When you hear the name Averatec, you probably think laptops and not GPS devices. However, the company is expanding its consumer electronics portfolio with its first personal navigation system, the Averatec Voya 350. It's a basic system with text- and voice-guided driving directions, a points-of-interest database, and automatic route recalculation. But we're not knocking it for its simple feature set, especially when you consider its reasonable price tag of $379.99. That said, the Voya isn't as sophisticated as some of the systems from more established GPS companies. It has some design quirks, and the interface could be simpler, for example, so for our money, we'd rather go with the TomTom One or the Garmin StreetPilot i series. Still, it gets the job done, and it isn't a bad system for minimalists or GPS newbies.
Overall, the Averatec Voya 350 is a compact (4.5 by 2.9 by 0.7 inches; 6 ounces) device, although a helical antenna adds an extra 0.75 inches of unwanted bulk and is a bit of an eyesore. Still, it's a travel-friendly device that you can easily transport from car to car and even use on foot. It'd be good for, say, navigating the streets of large cities such as New York or Chicago.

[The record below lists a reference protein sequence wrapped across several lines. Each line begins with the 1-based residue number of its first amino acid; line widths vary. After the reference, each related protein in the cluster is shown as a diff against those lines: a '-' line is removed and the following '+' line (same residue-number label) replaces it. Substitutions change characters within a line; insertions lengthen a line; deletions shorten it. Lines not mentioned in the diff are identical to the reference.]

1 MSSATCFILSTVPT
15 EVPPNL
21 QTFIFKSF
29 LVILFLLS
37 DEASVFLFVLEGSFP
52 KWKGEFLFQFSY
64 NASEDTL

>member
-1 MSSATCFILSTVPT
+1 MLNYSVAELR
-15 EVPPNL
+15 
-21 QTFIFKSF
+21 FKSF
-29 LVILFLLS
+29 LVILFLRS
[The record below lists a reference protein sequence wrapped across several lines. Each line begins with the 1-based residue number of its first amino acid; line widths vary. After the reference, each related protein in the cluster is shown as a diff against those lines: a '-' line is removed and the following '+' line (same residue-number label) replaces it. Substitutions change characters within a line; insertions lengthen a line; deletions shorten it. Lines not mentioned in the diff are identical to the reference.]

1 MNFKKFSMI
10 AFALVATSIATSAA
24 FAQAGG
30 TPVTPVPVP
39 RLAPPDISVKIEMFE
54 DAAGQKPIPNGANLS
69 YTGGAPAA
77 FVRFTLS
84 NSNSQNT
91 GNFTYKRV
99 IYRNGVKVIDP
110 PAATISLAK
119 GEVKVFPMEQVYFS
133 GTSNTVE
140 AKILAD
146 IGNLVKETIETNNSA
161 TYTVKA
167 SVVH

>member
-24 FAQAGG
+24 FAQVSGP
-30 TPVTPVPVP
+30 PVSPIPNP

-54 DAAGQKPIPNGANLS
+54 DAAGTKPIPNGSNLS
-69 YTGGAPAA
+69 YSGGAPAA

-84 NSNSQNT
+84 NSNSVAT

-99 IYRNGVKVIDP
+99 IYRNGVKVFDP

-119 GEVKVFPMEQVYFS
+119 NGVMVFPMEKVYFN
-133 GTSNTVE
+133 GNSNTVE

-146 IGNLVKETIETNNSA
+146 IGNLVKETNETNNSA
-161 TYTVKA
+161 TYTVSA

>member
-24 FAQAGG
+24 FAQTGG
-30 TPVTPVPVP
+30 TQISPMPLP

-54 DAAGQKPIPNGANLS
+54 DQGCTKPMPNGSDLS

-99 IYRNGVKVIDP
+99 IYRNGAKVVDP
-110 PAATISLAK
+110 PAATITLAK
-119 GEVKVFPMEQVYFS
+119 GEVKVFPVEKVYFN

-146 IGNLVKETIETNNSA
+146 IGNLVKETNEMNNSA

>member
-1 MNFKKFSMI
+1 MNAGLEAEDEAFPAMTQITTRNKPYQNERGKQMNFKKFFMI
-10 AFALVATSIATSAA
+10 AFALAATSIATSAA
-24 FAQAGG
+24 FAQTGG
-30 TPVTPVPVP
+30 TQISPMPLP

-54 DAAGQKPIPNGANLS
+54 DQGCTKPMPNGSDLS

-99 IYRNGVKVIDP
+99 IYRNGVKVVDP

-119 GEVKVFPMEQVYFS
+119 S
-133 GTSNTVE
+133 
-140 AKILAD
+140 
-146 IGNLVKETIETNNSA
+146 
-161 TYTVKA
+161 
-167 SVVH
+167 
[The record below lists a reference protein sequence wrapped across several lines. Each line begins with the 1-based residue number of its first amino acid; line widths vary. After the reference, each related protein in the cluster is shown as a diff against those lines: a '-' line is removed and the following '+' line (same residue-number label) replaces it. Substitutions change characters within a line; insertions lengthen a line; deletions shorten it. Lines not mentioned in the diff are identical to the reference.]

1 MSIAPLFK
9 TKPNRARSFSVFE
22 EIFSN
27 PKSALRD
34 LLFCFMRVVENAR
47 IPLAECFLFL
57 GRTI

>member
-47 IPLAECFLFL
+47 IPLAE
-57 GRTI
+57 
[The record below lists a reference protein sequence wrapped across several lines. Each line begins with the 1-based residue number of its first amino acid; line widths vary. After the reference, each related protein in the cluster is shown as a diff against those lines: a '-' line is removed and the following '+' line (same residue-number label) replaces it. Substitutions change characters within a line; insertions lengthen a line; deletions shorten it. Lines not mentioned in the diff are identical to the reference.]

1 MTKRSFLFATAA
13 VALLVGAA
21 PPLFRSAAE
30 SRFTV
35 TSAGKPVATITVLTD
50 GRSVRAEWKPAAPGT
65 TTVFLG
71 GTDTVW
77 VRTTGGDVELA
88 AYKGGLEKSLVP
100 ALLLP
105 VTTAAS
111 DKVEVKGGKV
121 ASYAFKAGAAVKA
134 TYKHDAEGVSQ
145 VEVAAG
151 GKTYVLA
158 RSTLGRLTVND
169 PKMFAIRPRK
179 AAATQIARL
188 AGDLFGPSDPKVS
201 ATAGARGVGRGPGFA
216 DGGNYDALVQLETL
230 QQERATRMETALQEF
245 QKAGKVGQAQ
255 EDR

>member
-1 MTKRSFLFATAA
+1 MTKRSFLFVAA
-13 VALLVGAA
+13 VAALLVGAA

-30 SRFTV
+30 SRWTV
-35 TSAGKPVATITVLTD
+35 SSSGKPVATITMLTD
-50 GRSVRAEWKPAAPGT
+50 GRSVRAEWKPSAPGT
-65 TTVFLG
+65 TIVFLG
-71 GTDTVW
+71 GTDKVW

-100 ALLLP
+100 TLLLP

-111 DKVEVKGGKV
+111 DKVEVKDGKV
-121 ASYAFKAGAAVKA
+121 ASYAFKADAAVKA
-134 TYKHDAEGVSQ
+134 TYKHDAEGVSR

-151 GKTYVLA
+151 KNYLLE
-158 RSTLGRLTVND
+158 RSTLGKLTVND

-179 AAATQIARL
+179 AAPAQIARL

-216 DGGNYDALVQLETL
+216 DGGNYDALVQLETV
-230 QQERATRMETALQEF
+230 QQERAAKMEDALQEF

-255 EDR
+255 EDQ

The front of the unit is dominated by a 3.5-inch TFT touch screen that displays 16.7 million colors at a 320x240-pixel resolution. It's readable in sunlight, but we had some initial problems with the touch screen. There were several occasions where we had to tap a menu icon several times before the screen registered our command, but we recalibrated the screen under the Setup menu, and that did the trick. Unlike other GPS devices we've seen with touch screens, the Voya 350 also comes with a stylus (located on top of the device) so that you can use it for more precise input--a good thing, since the onscreen keyboard can be a bit cramped.
To the right of the screen, you will find the speaker, power on/off, a Main Menu button, Zoom In and Out keys, and a five-way navigation toggle. There are a couple of things to note about the latter. First, it isn't a directional keypad as one might expect. Instead, pressing up toggles between North Up and Heading Up; pressing down switches between 2D and 3D map view; and the left and right keys cycle through the map views, GPS setting, trip info, and more. In addition, pressing the control in the middle brings up the Set Destination screen. Admittedly, these take a little getting used to, but we eventually warmed up to them and found some of the information to be quite useful. For example, the Current Location page will tell you which side of the street odd-numbered and even-numbered addresses are on. The control itself is a bit wobbly and doesn't always work properly. After a while, we found it best to just nudge the outer edges, rather than pressing the button directly.